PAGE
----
When everything is analytics, nothing is analytics...?

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The widespread adoption of the term "analytics" reminds me of the evolution of the term "supply chain management." Initially the term focused on supply chain planning. It involved demand and supply balancing and the heuristics and optimization tools that came out of advanced planning and scheduling. Over time practically everything was included under the supply chain banner.

Supply chain analytics

Now it’s all about analytics. Most vendors have analytic positioning for their solutions. Just take a look at most of the supply chain planning solutions today. Odds are you’ll see a “supply chain analytics” capability, usually in some form of a reporting module. In the good old days, this was simply called reporting, and it was expected in a solution.

When I joined SAS to work in their global supply chain practice, I had a hard time with the term analytics. How would SAS be able to claim analytic leadership in a supply chain context? Supply chain planning was analytics from the beginning. Analytics were inherently embedded in supply chain planning DNA. The term “analytics” seemed redundant.

Analytic epiphany

Analytics is a lot more than just the mathematics, optimization, modelling and reporting. Sure, these are a vital aspect of analytics, but there's so much more involved. A true analytic solution or platform includes the fundamental tools that enable the analytic lifecycle, whatever the business process.

An analytic platform is a software foundation that’s engineered to generate insights from your data in any computing environment. Built on a strategy of using analytical insights to drive business actions, this platform supports every phase of the analytics lifecycle. From data to discovery to deployment.

Analytic platforms serve many business processes

Whether you're focused on supply chain, manufacturing, production quality, retail/CPG, finance, customer relationship management, insurance, fraud, etc, these all have to source the data. Manage and automate data maintenance. Improve data quality. Automate the planning process. Distribute the results to stakeholders.  Alert on the results. Visualize the results and uncover actionable insights. As a result, an analytic platform needs to go beyond the optimization, math and heuristics. It needs to provide the mathematical along with the following components to make up a flexible and extendable supply chain analytic platform:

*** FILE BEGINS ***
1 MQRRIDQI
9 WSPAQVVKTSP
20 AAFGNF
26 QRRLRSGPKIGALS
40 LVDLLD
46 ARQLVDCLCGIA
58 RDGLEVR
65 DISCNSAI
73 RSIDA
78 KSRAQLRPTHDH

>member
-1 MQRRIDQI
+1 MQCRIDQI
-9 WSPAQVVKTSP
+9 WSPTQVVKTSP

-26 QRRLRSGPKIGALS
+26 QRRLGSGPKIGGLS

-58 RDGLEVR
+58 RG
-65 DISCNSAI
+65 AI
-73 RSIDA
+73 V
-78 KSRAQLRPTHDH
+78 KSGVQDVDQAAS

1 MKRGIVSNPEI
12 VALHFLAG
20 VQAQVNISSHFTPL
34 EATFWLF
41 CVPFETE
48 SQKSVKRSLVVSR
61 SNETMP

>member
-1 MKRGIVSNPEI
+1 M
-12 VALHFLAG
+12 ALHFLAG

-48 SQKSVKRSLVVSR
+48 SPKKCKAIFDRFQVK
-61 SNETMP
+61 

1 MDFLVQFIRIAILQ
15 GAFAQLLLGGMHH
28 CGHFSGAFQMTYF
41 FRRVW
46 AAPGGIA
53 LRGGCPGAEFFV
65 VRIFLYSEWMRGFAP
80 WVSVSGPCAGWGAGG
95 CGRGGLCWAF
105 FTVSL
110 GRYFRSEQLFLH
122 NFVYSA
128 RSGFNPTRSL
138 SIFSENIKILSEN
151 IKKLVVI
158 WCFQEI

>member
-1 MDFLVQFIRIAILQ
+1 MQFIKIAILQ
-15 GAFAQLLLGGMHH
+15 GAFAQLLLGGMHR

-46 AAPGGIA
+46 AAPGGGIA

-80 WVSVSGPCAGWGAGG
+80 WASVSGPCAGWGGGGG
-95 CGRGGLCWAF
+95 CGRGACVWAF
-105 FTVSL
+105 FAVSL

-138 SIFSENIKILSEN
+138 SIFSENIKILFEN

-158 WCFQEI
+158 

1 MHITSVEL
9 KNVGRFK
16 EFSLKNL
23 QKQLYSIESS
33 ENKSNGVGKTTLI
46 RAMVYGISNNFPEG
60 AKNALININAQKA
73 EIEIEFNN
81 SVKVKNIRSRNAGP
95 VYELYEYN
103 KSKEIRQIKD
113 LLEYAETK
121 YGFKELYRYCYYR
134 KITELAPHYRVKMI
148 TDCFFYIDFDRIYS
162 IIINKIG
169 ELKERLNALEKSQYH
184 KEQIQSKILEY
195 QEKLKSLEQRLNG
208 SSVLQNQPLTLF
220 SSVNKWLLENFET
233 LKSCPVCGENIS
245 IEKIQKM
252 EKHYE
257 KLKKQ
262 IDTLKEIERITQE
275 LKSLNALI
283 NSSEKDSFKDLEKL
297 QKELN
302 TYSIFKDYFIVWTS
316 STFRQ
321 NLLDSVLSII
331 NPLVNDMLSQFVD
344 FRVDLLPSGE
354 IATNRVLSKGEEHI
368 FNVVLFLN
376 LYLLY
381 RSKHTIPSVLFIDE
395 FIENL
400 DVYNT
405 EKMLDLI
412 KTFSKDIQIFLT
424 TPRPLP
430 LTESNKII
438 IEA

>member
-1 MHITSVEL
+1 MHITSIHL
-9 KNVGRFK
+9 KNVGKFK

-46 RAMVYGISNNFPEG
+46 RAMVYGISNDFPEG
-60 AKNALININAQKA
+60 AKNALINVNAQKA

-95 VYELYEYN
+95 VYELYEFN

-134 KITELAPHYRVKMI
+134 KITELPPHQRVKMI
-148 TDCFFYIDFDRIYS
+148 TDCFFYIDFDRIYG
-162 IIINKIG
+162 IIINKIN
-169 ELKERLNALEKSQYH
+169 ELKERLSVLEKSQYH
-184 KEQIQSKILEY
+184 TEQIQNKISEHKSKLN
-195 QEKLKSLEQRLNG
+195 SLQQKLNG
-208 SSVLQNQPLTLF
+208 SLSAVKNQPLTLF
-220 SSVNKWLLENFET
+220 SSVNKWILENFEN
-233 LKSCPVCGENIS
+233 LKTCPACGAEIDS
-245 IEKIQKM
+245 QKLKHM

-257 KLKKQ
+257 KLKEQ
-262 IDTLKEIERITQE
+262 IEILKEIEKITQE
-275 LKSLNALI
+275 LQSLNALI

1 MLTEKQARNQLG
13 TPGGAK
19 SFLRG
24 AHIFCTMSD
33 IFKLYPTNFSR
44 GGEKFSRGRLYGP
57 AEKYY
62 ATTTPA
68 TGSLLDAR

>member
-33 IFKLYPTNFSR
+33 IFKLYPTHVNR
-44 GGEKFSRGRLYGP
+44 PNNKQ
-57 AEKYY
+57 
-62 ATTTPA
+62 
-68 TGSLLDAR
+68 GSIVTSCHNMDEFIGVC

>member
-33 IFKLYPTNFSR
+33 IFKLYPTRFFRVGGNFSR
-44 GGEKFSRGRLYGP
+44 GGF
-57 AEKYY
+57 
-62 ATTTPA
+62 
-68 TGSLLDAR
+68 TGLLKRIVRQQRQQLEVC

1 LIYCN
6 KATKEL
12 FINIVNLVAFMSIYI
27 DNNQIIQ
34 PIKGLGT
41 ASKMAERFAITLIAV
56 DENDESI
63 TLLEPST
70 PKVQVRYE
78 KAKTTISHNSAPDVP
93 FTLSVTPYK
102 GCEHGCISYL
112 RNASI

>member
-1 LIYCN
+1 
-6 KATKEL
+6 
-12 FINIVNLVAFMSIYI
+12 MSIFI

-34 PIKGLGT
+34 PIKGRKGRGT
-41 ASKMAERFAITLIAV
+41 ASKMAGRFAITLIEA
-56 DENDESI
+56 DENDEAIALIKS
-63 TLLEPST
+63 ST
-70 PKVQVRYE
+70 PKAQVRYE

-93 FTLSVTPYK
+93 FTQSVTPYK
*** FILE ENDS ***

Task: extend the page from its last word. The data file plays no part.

• Data integration
  • Data quality
  • Master data management
  • Data mining
  • Text mining
  • Sentiment analysis
  • Contextual analysis
  • Model building
  • Model scoring
  • Model management
  • Event stream processing
  • Data visualization
  • Optimization
  • Simulation
  • Predictive modeling
  • Forecasting
  • Visual statistics
  • Machine learning

A supply chain analytic platform drives value

The supply chain solution providers who are marketing and positioning integrated reporting as analytics in their solution suites are doing you a disservice. Clients I work with are now seeing the possibilities and benefits of incorporating a true analytic platform into their supply chain strategy. Their supply chain environments become more flexible, extendable and customizable to their needs. Planning processes are no longer constrained by the usage scenarios and "analytic capabilities" supported by their legacy supply chain solutions. An analytic platform allows for additional analytic capabilities to augment the out of the box supply chain solutions. In the end, this equates to hitting those KPI targets that drive shareholder value and a better return on supply chain solution investments.

If you want to know more, learn about SAS Supply Chain Intelligence.

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About Author

Scott Nalick

Sr Industry Consultant

Scott Nalick is a supply chain industry consultant in the SAS Global Supply Chain Practice focusing on demand-supply synchronization. Previously he has worked for supply chain solution vendors including SAP, Oracle, PeopleSoft, i2 Technologies, Manugistics, Servigistics, Optiant, eConnections and Rightworks. Scott holds an M.S. Systems Management from U.S.C. and a B.S. Industrial Engineering from Cal Poly SLO, and has worked hands on in semiconductor, high tech, electronic assembly, and aerospace and defense environments.

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